- Summary of Invasiveness
- Taxonomic Tree
- Notes on Taxonomy and Nomenclature
- Distribution Table
- History of Introduction and Spread
- Risk of Introduction
- Habitat List
- Biology and Ecology
- Latitude/Altitude Ranges
- Air Temperature
- Water Tolerances
- Means of Movement and Dispersal
- Pathway Causes
- Pathway Vectors
- Impact Summary
- Economic Impact
- Environmental Impact
- Threatened Species
- Risk and Impact Factors
- Similarities to Other Species/Conditions
- Prevention and Control
- Gaps in Knowledge/Research Needs
- Links to Websites
- Distribution Maps
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PicturesTop of page
IdentityTop of page
Preferred Scientific Name
- Tricellaria inopinata d'Hondt & Occhipinti Ambrogi, 1985
Summary of InvasivenessTop of page
T. inopinata forms erect, branched colonies, anchored to the substratum by rhizoids. The overall aspect of the colony is a whitish bush growing on hard substrata, often on mussel shells. Branches are dichotomously divided at internodes (section between branch dichotomies) and are formed by series of alternating autozooids (single feeding bryozoan individuals). Each internode is formed by a variable number of autozooids (5-10). Autozooids vary in shape and size depending on their position within the internode, but all are more elongate and taper in their proximal part, progressively enlarging in the distal part. Lateral avicularia (specialized zooids) are large and prominent and bear a triangular mandible. Generally 3-4 spines are present on the outer margin of the zooid, and 2-3 on the inner one. The scutum (shield-like flattened, or branched spine partially covering the opening of some bryozoans) is highly variable in form and size within an individual colony. Globular ovicelles (brooding chambers) with pores are usually present in some autozooids within a colony.
Taxonomic TreeTop of page
- Domain: Eukaryota
- Kingdom: Metazoa
- Phylum: Bryozoa
- Class: Gymnolaemata
- Order: Cheilostomatida
- Family: Candidae
- Genus: Tricellaria
- Species: Tricellaria inopinata
Notes on Taxonomy and NomenclatureTop of page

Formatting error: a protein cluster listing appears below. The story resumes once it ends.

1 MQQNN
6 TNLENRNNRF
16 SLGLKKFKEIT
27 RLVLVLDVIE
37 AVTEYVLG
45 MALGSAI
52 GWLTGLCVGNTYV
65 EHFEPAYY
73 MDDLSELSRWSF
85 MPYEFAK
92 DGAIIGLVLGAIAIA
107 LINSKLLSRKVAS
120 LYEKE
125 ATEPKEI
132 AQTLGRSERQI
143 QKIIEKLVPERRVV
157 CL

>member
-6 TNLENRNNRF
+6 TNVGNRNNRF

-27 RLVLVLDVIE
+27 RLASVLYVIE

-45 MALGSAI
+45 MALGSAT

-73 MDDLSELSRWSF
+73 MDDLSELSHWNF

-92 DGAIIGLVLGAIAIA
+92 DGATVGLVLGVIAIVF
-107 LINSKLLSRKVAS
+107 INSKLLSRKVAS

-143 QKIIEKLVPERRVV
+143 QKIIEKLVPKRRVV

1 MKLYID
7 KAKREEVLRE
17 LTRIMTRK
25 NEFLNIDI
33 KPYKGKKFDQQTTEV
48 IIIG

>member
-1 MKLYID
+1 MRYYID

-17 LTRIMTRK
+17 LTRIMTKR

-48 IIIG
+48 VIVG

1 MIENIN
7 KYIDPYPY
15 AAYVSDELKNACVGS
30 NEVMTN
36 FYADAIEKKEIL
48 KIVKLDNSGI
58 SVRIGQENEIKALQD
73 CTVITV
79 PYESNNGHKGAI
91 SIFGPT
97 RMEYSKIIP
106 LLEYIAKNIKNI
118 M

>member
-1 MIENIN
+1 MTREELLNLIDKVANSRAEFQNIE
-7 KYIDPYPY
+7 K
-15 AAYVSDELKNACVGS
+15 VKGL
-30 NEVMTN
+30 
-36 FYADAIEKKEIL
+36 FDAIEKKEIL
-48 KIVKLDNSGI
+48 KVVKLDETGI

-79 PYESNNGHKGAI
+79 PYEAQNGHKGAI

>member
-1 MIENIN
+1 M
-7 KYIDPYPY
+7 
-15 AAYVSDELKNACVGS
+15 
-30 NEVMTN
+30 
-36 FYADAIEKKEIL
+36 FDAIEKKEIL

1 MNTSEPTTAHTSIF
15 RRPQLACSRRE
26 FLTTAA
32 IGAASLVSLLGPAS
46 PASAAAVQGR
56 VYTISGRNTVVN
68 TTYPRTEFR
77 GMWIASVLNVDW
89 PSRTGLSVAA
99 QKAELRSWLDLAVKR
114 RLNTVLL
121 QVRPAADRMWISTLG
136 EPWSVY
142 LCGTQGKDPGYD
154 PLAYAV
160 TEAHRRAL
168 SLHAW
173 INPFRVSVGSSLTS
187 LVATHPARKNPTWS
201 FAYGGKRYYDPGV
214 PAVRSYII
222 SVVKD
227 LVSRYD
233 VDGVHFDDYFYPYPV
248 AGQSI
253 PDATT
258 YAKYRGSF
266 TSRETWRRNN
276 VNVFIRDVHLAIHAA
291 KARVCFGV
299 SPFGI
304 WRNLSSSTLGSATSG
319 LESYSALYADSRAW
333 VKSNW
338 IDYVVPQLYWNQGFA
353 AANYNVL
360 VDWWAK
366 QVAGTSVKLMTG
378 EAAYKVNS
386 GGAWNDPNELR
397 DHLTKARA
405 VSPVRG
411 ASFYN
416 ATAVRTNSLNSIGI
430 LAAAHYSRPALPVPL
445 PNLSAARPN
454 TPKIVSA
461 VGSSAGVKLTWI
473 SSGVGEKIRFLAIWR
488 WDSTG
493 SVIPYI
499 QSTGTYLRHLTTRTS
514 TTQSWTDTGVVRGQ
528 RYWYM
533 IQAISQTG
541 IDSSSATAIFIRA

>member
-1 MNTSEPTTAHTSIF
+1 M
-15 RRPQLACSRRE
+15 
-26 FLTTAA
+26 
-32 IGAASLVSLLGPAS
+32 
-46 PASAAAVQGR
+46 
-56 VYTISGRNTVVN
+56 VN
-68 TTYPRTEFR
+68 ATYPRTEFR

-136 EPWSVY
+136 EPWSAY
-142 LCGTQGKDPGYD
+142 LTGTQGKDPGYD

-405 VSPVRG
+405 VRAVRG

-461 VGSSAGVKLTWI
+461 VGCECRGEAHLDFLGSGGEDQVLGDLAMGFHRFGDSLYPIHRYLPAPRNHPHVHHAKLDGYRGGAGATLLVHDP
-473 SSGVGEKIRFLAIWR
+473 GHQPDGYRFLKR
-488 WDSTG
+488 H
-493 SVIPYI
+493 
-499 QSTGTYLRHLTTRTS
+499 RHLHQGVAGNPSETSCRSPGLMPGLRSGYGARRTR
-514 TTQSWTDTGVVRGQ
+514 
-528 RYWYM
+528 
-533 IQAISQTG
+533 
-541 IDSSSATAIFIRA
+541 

Tricellaria inopinata was described after samples were discovered in 1982 for the first time in the Lagoon of Venice (d’Hondt and Occhipinti-Ambrogi, 1985). The species’ name derives from the Latin term inopinatus, which means unexpected, because this taxonwas unexpectedly found in the Giudecca Canal, in the very centre of the city of Venice, one of the most studied locations in the Adriatic Sea.
DescriptionTop of page
T. inopinata colonies are whitish to cream in colour and arborescent in form, up to 6-8 cm in length. Adult colonies are formed by branches, dividing dichotomously and composed of alternating series of autozooids (5-10 per internode) of 0.40 - 0.65 mm in length, usually tapering at the proximal part and becoming wider at the distal part (0.16-0.20 mm in width).
DistributionTop of page
The native distribution of T. inopinata is difficult to ascertain, as the debate on its taxonomic status has not reached a definite consensus on the nomenclature.
Distribution TableTop of page
The distribution in this summary table is based on all the information available. When several references are cited, they may give conflicting information on the status. Further details may be available for individual references in the Distribution Table Details section which can be selected by going to Generate Report.
|Continent/Country/Region||Distribution||Last Reported||Origin||First Reported||Invasive||Reference||Notes|
|Atlantic, Northeast||Widespread||Introduced||1990s||Invasive||Arenas et al., 2006||Growing on hard substrates, algae and other organisms in harbours and marinas|
|Mediterranean and Black Sea||Localised||Introduced||1982||Invasive||d'Hondt and Occhipinti-Ambrogi, 1985||Growing on hard substrates, algae and other organisms everywhere inside the lagoon|
|Belgium||Widespread||Introduced||2000||Invasive||Blauwe and Faasse, 2001||Harbours and marinas|
|France||Widespread||Introduced||2000||Invasive||Blauwe and Faasse, 2001||Harbours and marinas|
|Italy||Widespread||Introduced||1982||Invasive||d'Hondt and Occhipinti-Ambrogi, 1985||On wooden piles and all other hard substrates in the main and secondary canals of the Lagoon of Venice|
|Netherlands||Widespread||Introduced||2000||Invasive||Blauwe and Faasse, 2001||Harbours and marinas|
|Portugal||Widespread||Introduced||2004||Invasive||Marchini et al., 2007||In harbours and touristic marinas on pontoons, wooden piles and hard substrates|
|Spain||Widespread||Introduced||1996||Invasive||Fernández-Pulpeiro et al., 2001||On docks and wharves in recreational and fishery ports at the intertidal level, attached on various organisms and on floating detached algae|
|UK||Widespread||Introduced||1998||Invasive||Arenas et al., 2006||Ports, harbours and marinas|
History of Introduction and SpreadTop of page